Prevent small-for-size syndrome using dual grafts in living donor liver transplantation.
ABSTRACT The growing gap between the number of patients waiting for transplantation and available organs is still the main issue facing the transplant community. The major limitation of adult-to-adult living donor liver transplantation (LDLT) is the small-for-size problem because of the concern of donor safety. We report preliminary experiences for preventing small-for-size syndrome using dual grafts from one right lobe without the middle hepatic vein and one left lateral segment in adult-to-adult LDLT.
One hundred ten cases of adult-to-adult LDLT were performed in West China Hospital of Sichuan University from January 2002 to August 2007, and there were 16 small-for-size (SFS) grafts in all grafts. Dual grafts LDLT was performed for six patients with end-stage liver disease, consisting of five cases from one right lobe without the middle hepatic vein and one left lateral segment, and one case from two left lobes.
All living donors underwent a full recovery from the operation without persistent complications. Four recipients died of sepsis, one recipient received re-transplantation, and three recipients received transplenic artery embolization in the recipients with SFS grafts. All recipients with dual grafts displayed good graft function and a majority of grafts showed normal triangular-shape regeneration of their respective liver grafts. Only in one left lateral segment atrophy occurred, graft hepatectomy was not required.
Dual grafts from one right lobe without the middle hepatic vein and one left lateral segment in adult-to-adult LDLT can prevent the small-for-size problem and yet secure the safety of the donors.
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ABSTRACT: To evaluate the dual-graft living donor liver transplantation (LDLT) with ultrasonography, with special emphasis on the postoperative complications. From January 2002 to August 2007, 110 adult-to-adult LDLTs were performed in West China Hospital of Sichuan University. Among them, dual-graft implantations were performed in six patients. Sonographic findings of the patients were retrospectively reviewed. All the six recipients survived the dual-graft adult-to-adult LDLT surgery. All had pleural effusion. Four patients had episodes of postoperative abdominal complications, including fluid collection between the grafts in three patients, intrahepatic biliary dilatation in two, hepatofugal portal flow of the left lobe in two, and atrophy of the left lobe in one. Although dual-graft LDLT takes more efforts and is technically complicated, it is safely feasible. Postoperative sonographic monitoring of the recipient is important.World Journal of Gastroenterology 08/2010; 16(31):3979-83. · 2.43 Impact Factor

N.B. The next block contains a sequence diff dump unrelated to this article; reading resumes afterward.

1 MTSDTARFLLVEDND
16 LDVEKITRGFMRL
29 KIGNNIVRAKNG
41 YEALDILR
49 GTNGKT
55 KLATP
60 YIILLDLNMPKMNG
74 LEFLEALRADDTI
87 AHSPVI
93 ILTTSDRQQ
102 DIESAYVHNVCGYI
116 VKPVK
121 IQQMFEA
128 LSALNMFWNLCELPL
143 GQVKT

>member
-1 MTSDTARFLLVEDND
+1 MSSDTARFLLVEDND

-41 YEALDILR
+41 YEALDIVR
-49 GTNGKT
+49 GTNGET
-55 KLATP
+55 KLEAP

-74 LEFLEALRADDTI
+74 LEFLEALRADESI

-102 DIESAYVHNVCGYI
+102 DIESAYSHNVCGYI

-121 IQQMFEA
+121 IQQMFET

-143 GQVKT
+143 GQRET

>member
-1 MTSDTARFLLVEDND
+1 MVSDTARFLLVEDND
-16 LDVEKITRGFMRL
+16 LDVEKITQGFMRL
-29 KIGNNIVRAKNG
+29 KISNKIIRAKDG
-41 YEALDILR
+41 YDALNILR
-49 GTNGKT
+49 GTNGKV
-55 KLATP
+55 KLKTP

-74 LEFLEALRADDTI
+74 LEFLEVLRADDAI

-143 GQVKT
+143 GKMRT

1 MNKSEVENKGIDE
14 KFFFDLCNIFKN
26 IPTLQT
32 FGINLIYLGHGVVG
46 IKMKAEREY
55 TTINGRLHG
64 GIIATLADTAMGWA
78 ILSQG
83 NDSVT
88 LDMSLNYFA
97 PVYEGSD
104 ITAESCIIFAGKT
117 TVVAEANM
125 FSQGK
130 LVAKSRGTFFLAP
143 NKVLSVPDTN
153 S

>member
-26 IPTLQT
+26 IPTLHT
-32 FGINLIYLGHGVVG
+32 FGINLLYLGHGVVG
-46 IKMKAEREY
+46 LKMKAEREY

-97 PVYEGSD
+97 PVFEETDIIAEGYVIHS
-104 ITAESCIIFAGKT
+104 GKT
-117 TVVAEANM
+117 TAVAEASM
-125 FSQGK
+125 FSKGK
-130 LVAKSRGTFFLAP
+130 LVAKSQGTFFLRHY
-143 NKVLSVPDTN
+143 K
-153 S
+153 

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ABSTRACT: This study reports the preliminary experience of dual grafts living donor liver transplantation (LDLT) for patients with acute-on-chronic liver failure (AoCLF) caused by hepatitis B. Two patients who demonstrated acute-on-chronic hepatitis B liver failure and portal hypertension with Model for End-Stage Liver Disease (MELD) scores of 42 and 37, respectively, underwent dual LDLT grafts including one right lobe without a middle hepatic vein and one left lobe because the graft-to-recipient body weight ratio of the right lobe grafts were 0.53% and 0.66%. The donors and the recipients have been followed for over 1 year. Mortality and operative complications were not observed in the donors or recipients. At present, the donors and recipients have returned to their daily routine. No prisoners or organs from prisoners were used to obtain these data. Dual LDLT grafts including one right lobe without the middle hepatic vein and one left lobe may be a possible therapeutic option for subjects with acute-on-chronic hepatitis B-induced liver failure.Transplantation Proceedings 12/2010; 42(10):4552-4. DOI:10.1016/j.transproceed.2010.09.172 · 0.95 Impact Factor
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ABSTRACT: The site of Finch Camp in the middle Queen Creek area of Arizona, southeast of Phoenix, has produced some of the earliest evidence of utilitarian pottery use in the US Southwest. Using multiple lines of evidence from vessel morphology, surface alteration, and minute fatty acid residues in vessel walls, I evaluate the nascent function of the earliest vessels (mostly neckless jars, or tecomates) and infer a diachronic process of functional expansion from about 350 B.C.–A.D. 400. This evidence provides robust evidence for evaluating various theoretical models of pottery origins. I argue that utilitarian pottery was initially adopted in connection with the intensification of small particulate plant foods (e.g., seeds, grains) and increasing household-level control over resources. Further, vessel functions may have expanded during the early centuries A.D. in response to women’s task-scheduling conflicts stemming from increasing residential stability and growing reliance on low-level horticulture.Highlights► Pottery adoption at Finch Camp reflected utilitarian, subsistence-related concerns. ► The earliest pots were tecomates, which are versatile utilitarian containers. ► Tecomates were used to intensively process small particulate plant foods. ► Increased pottery use reflected changes in women’s subsistence obligations. ► Processes of pottery adoption were regionally variable and historically contingent.Journal of Anthropological Archaeology 06/2011; 30(2):220-234. DOI:10.1016/j.jaa.2011.03.001 · 1.51 Impact Factor